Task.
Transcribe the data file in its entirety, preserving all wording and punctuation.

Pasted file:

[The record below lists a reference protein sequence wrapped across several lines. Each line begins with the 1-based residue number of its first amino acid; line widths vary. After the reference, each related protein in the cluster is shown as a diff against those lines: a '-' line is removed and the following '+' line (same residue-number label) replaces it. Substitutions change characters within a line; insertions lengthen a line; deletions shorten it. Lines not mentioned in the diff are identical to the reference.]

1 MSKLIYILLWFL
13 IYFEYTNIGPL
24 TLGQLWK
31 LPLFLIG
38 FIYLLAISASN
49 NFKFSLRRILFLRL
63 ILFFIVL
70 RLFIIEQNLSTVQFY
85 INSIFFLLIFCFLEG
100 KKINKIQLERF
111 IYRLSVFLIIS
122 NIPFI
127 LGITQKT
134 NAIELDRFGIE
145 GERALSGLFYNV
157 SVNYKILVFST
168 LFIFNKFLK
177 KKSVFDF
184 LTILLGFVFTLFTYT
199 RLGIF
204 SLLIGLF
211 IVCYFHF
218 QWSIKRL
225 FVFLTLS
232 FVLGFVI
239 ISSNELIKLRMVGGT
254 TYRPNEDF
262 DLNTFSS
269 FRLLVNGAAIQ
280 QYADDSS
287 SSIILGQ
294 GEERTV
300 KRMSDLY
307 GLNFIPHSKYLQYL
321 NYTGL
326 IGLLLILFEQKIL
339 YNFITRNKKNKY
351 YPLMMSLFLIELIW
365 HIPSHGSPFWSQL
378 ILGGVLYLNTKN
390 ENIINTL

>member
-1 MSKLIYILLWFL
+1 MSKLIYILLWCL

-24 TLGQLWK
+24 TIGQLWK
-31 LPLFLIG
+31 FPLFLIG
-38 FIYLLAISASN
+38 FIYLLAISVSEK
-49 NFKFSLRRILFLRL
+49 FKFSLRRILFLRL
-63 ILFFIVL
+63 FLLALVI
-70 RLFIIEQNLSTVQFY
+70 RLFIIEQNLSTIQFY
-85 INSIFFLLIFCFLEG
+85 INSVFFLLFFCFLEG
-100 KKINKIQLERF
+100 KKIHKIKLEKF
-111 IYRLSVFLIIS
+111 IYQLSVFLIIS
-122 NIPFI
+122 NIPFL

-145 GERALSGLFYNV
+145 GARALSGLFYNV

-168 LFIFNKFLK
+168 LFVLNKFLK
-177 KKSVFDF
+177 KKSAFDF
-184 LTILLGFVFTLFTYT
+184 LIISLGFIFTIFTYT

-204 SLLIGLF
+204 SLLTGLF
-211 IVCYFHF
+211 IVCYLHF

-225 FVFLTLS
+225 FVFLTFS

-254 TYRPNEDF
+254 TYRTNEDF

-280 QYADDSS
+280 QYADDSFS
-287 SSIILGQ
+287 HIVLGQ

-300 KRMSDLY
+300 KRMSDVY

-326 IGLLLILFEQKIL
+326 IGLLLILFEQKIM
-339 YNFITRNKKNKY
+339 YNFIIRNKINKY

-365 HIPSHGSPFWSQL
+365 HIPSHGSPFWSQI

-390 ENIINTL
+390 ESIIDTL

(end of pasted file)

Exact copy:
[The record below lists a reference protein sequence wrapped across several lines. Each line begins with the 1-based residue number of its first amino acid; line widths vary. After the reference, each related protein in the cluster is shown as a diff against those lines: a '-' line is removed and the following '+' line (same residue-number label) replaces it. Substitutions change characters within a line; insertions lengthen a line; deletions shorten it. Lines not mentioned in the diff are identical to the reference.]

1 MSKLIYILLWFL
13 IYFEYTNIGPL
24 TLGQLWK
31 LPLFLIG
38 FIYLLAISASN
49 NFKFSLRRILFLRL
63 ILFFIVL
70 RLFIIEQNLSTVQFY
85 INSIFFLLIFCFLEG
100 KKINKIQLERF
111 IYRLSVFLIIS
122 NIPFI
127 LGITQKT
134 NAIELDRFGIE
145 GERALSGLFYNV
157 SVNYKILVFST
168 LFIFNKFLK
177 KKSVFDF
184 LTILLGFVFTLFTYT
199 RLGIF
204 SLLIGLF
211 IVCYFHF
218 QWSIKRL
225 FVFLTLS
232 FVLGFVI
239 ISSNELIKLRMVGGT
254 TYRPNEDF
262 DLNTFSS
269 FRLLVNGAAIQ
280 QYADDSS
287 SSIILGQ
294 GEERTV
300 KRMSDLY
307 GLNFIPHSKYLQYL
321 NYTGL
326 IGLLLILFEQKIL
339 YNFITRNKKNKY
351 YPLMMSLFLIELIW
365 HIPSHGSPFWSQL
378 ILGGVLYLNTKN
390 ENIINTL

>member
-1 MSKLIYILLWFL
+1 MSKLIYILLWCL

-24 TLGQLWK
+24 TIGQLWK
-31 LPLFLIG
+31 FPLFLIG
-38 FIYLLAISASN
+38 FIYLLAISVSEK
-49 NFKFSLRRILFLRL
+49 FKFSLRRILFLRL
-63 ILFFIVL
+63 FLLALVI
-70 RLFIIEQNLSTVQFY
+70 RLFIIEQNLSTIQFY
-85 INSIFFLLIFCFLEG
+85 INSVFFLLFFCFLEG
-100 KKINKIQLERF
+100 KKIHKIKLEKF
-111 IYRLSVFLIIS
+111 IYQLSVFLIIS
-122 NIPFI
+122 NIPFL

-145 GERALSGLFYNV
+145 GARALSGLFYNV

-168 LFIFNKFLK
+168 LFVLNKFLK
-177 KKSVFDF
+177 KKSAFDF
-184 LTILLGFVFTLFTYT
+184 LIISLGFIFTIFTYT

-204 SLLIGLF
+204 SLLTGLF
-211 IVCYFHF
+211 IVCYLHF

-225 FVFLTLS
+225 FVFLTFS

-254 TYRPNEDF
+254 TYRTNEDF

-280 QYADDSS
+280 QYADDSFS
-287 SSIILGQ
+287 HIVLGQ

-300 KRMSDLY
+300 KRMSDVY

-326 IGLLLILFEQKIL
+326 IGLLLILFEQKIM
-339 YNFITRNKKNKY
+339 YNFIIRNKINKY

-365 HIPSHGSPFWSQL
+365 HIPSHGSPFWSQI

-390 ENIINTL
+390 ESIIDTL